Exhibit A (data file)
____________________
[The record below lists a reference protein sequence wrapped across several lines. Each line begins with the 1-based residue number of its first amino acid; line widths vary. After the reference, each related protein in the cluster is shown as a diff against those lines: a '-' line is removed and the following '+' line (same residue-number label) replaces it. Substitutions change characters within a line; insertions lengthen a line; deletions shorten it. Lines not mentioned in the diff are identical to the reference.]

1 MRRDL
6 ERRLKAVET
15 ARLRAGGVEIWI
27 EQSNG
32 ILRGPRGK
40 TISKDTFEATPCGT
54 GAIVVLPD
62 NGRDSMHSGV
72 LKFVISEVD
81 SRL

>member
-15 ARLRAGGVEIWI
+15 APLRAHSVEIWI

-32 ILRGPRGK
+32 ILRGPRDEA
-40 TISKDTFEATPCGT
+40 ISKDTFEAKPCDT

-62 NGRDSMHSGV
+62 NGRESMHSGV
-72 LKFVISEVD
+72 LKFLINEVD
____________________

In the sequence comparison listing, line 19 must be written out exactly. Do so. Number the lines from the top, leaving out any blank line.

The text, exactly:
-62 NGRDSMHSGV